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Industry Expert: New-Model HIEs Must Add Value

July 23, 2014
by Rajiv Leventhal
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Dignity Health’s HIE expert talks data exchange strategies, challenges
Ryan Stewart

Sharing data in the new healthcare environment is critical to taking on more risk and improving the quality of care delivered. As such, the new health information exchange (HIE) network model is more than the exchange of information. It’s about leveraging that infrastructure to use insight and data to support clinical decision-making, improve care coordination, and make processes more efficient.

In 2007, Dignity Health, the San Francisco-based health system with facilities in 21 states, started its HIE journey with a small pilot in Sacramento. Today, the health system has one of the largest private HIE networks in the country, with more than 7,500 providers across 13 separate instances of private HIEs.

On Aug. 19-20 at the Washington-based Seattle Marriott Waterfront Hotel, Ryan Stewart, director, health information exchange at Dignity Health, will discuss how to improve care coordination with data exchange during a panel session at the Health IT Summit in Seattle, sponsored by the Institute for Health Technology Transformation (iHT2). (Since December 2013, iHT2 has been in partnership with Healthcare Informatics, through its parent company, the Vendome Group, LLC.)

Separately, Stewart recently spoke with HCI Associate Editor Rajiv Leventhal to talk about Dignity Health’s HIE journey, strategies to follow for effective health information exchange, the difficulties involved with data exchange, and more. Below are excerpts of that interview.

How has Dignity Health progressed with health information exchange?

We started on our HIE journey in 2007 with a small pilot in Sacramento. Since that time, we have been deploying HIE-related services and standing up private HIEs for almost seven years. The pilot in 2007 involved delivering discrete, unsolicited results from our five acute hospitals in Sacramento to two primary care provider’s electronic health records (EHRs). Now, we distribute and share clinical data via several different methods. One of those ways is Direct—from our HIEs we build interfaces into the community doctor’s EHR, and as long as the [system] is capable of reporting unsolicited results, we will integrate with them. For those providers who have not yet implemented an EHR—and those numbers are decreasing—and for those who are not ready, we serve up those same results via a portal. And the third way we are providing access to our clinical results to outside organizations is via query-based exchange through the Healtheway eHealth Exchange.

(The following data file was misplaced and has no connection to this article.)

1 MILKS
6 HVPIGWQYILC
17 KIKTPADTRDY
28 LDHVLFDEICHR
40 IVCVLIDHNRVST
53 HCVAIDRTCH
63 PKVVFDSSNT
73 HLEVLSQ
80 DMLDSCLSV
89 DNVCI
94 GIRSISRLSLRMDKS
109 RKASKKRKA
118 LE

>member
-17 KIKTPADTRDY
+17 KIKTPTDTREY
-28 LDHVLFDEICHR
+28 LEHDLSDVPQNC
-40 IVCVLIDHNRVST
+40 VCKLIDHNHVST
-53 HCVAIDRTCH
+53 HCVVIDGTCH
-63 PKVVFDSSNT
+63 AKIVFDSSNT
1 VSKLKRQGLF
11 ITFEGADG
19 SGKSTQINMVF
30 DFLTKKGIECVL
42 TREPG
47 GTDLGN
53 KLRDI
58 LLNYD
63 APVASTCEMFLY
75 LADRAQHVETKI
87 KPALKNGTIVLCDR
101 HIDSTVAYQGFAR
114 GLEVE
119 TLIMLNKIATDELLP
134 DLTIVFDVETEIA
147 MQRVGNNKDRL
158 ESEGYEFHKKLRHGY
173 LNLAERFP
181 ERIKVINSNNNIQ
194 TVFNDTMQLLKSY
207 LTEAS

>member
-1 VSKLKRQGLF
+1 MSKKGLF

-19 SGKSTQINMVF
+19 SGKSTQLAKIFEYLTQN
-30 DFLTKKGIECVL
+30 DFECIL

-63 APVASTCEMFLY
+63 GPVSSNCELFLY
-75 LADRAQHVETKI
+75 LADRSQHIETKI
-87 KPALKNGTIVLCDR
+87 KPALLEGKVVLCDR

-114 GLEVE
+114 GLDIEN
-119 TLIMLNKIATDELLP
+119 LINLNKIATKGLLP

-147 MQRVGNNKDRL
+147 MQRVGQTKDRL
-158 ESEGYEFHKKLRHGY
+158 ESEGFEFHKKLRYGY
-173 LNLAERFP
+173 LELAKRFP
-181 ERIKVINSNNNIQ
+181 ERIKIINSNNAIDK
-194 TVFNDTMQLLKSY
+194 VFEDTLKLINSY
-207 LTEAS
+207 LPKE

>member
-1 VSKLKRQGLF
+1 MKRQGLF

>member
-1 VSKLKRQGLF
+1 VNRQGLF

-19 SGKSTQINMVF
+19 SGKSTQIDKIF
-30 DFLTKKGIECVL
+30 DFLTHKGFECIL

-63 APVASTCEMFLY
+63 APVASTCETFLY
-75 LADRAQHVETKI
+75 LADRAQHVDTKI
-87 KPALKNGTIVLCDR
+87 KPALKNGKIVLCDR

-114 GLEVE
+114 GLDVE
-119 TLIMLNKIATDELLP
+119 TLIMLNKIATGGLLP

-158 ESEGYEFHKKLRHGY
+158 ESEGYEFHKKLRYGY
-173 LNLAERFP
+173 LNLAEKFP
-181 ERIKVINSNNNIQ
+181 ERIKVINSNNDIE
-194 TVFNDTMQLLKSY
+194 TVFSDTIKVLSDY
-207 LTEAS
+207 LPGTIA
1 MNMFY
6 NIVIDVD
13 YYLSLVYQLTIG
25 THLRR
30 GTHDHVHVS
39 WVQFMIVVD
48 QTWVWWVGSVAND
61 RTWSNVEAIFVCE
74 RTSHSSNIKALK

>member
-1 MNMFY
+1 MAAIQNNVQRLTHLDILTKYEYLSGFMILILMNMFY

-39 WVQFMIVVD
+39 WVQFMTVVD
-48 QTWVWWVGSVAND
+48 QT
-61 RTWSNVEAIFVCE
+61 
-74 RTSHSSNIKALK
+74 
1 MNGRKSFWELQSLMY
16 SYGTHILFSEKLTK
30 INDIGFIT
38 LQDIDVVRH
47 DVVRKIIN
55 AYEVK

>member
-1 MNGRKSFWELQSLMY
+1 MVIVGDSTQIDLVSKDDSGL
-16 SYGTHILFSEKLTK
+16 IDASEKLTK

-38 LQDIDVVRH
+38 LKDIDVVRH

How are you leveraging HIEs to achieve population health management?

We’re currently in the process of finalizing our selection of a population health solution and moving forward with that implementation. However, we strongly believe our HIE will serve as the foundation for acquiring the data that is transferred into that population health solution to perform analytics. At this point in time, our belief is that the HIE’s role will be in moving the data from all the different disparate platforms into the population health data warehouse and analytics package. And that’s the next step for organizations. Right now, we have been sharing information bi-directionally primarily for treatment and payment purposes. But the evolution to analytics and population health is really going to evolve into true care management.

What are Dignity Health’s strategies for data governance?

We have multiple levels of governance. Established at the local level, Dignity Health opens and operates 39 hospitals in three different states, and across the states we have geographic regions with pockets of hospitals, so that’s how we ended up with 13 instances of HIEs. At the local level, we have steering committees, responsible for prioritizing HIE implementation and effort, and providing overall governance and strategy for where they want to head with HIE. In addition, we have more of an enterprise level on top of that to focus on standards as far as how we’re deploying our HIE services. Part of that enterprise level of governance includes physician informaticists. At the local level, it includes executives such as CFOs, CMIOs, and other leaders in the market at those respective levels.